Springfield, Massachusetts—In the world of large-scale healthcare fundraising it can become all too easy to forget about the individual stories of care and healing, and to focus instead on clinical statistics, the flash of technology, and the impressive facilities.
That was precisely the situation that the development team at the Sisters of Providence Health System in Springfield, Massachusetts, had fallen into. They weren't utilizing the strongest aspect of their organization—the individual stories that emerge from their health system's commitment to being a healing and transforming presence in their community—in order to form a connection between donors and the organization.
Over 130 years old, the Sisters of Providence Health System provides a wide range of services, including acute care, behavioral health, rehabilitation, mental health and addictions treatment, skilled nursing care, home care, hospice retirement living, diagnostic laboratories, and more.
Brenda McCormick, Vice President of Fund Development, says that soon after she arrived in this position, she realized that relationships with donors were not the primary focus. Instead, the Sisters of Providence Health System relied on direct mail and static fundraising for individual expenditures, neither of which was working to build a foundation for giving.
"I worried that we would run out of people to send direct mail to, and we had nothing to replace them with," McCormick says.
Her first day on the job, she received a call from the CEO's wife telling her about a workshop she had just attended—Benevon.
That model stayed in the back of McCormick's mind, until she happened to attend a workshop where Terry Axelrod was speaking.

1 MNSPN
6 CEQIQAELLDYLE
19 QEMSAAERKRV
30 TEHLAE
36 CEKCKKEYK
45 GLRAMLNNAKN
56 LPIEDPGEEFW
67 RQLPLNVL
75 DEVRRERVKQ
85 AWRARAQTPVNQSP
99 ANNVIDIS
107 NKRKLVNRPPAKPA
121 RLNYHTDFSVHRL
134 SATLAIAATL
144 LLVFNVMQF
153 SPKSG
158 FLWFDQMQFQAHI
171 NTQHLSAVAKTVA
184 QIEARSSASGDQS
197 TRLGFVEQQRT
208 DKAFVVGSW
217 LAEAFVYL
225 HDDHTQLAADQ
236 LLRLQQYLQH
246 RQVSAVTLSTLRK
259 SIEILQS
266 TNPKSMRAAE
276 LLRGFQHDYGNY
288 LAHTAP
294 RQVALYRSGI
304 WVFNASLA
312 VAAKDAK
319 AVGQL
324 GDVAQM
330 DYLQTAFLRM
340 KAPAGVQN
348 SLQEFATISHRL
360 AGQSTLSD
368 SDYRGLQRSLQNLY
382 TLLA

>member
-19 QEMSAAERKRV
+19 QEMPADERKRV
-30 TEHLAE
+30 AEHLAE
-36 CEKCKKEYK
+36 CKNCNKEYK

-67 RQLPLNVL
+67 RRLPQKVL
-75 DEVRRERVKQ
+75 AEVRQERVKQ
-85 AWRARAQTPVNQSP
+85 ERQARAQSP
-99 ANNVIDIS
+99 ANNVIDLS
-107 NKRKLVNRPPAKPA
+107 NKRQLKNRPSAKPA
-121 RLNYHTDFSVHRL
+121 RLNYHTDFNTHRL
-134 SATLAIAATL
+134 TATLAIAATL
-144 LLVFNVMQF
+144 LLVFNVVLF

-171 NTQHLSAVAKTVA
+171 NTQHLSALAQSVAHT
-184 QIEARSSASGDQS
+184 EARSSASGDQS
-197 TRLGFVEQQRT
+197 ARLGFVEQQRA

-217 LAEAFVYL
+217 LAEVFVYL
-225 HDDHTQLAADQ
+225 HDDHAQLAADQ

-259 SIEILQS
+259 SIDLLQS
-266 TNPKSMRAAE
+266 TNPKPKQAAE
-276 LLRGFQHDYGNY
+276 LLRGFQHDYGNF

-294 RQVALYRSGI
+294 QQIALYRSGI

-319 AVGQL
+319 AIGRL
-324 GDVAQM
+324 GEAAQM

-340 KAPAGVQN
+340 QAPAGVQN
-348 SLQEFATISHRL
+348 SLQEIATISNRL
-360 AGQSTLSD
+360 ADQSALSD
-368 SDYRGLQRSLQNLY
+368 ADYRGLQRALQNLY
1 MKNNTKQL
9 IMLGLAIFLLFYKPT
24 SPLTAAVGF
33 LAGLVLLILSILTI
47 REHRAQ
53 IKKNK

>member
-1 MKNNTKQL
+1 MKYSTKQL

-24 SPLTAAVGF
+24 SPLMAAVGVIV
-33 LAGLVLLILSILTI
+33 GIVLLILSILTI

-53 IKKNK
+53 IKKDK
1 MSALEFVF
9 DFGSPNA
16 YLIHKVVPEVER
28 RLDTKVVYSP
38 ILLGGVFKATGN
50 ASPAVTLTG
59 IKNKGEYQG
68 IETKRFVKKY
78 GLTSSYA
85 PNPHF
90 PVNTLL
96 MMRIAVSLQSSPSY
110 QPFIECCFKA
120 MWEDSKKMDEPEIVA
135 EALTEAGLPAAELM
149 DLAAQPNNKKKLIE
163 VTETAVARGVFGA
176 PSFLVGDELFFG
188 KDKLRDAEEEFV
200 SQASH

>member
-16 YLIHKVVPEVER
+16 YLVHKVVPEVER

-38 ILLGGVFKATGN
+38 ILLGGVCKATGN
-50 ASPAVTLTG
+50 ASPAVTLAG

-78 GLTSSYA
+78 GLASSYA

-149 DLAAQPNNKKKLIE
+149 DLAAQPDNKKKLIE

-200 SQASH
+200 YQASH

"As I sat listening to Terry talk I thought to myself, 'Oh my gosh, here is the system for us!'" McCormick remembers.
That was all it took to get the wheels spinning.
McCormick brought the model back to Sisters of Providence Health System, where she says the CEO instantly embraced it.
Their first Points of Entry, "Catch the Spirit," still reflected the clinical approach they were so accustomed to: exact, stiff, and at times over-rehearsed. But McCormick says that as they continued they became more and more comfortable with the testimonial-oriented format, eventually adopting it wholeheartedly.
"Everything we do now is testimonial-oriented," she says. "In all of our publications we talk about our technology, expertise, value, and quality, but coupled with that are the stories of the people who have been served. That, I think, has been the biggest change for all of us—to not forget that part, that it is equally important to speak about our capabilities—the new technology, the new wing, the important quality outcomes and value equation in the marketplace. Okay, that's important, but what does the person who has been served by this system feel about the care provided? That's what's most important, and that is what has the power to connect people to the mission."
Over 5,000 people have now attended "Catch the Spirit." Those Points of Entry have proved critical to generating people who want to get involved in the organization, including a new CEO who enthusiastically supported the model.
When the Sisters of Providence Health System hosted their first Ask Event, McCormick says she was struck when she saw so many people assembled who cared enough to donate. That day she and her team raised $360,000.
"In a community that's very poor, that's a lot of money," McCormick says, crediting that amount to the testimonials shared at the event. "Telling those stories of care that has been provided is so important to the process. Sometimes the things other people say about us are much more powerful than anything we could say about ourselves."
The Sisters of Providence Health System have raised $2 million using the Benevon Model, though McCormick says that's just the starting point. The health system now has an ongoing basis for major gifts initiatives, has exceeded their $6 million goal in their first-ever capital campaign, and further down the road will begin thinking about an endowment. McCormick says those goals have been made possible because of Benevon. Attributable also is at least another $10-15 million in annual and major gifts because of the people who became engaged with the system through the Benevon process.
"We now know who the donors are, and they know who we are, and we know that there are lifelong relationships that have been developed, not with us as people, but with the organization for the right reasons, and that was not the case before Benevon."
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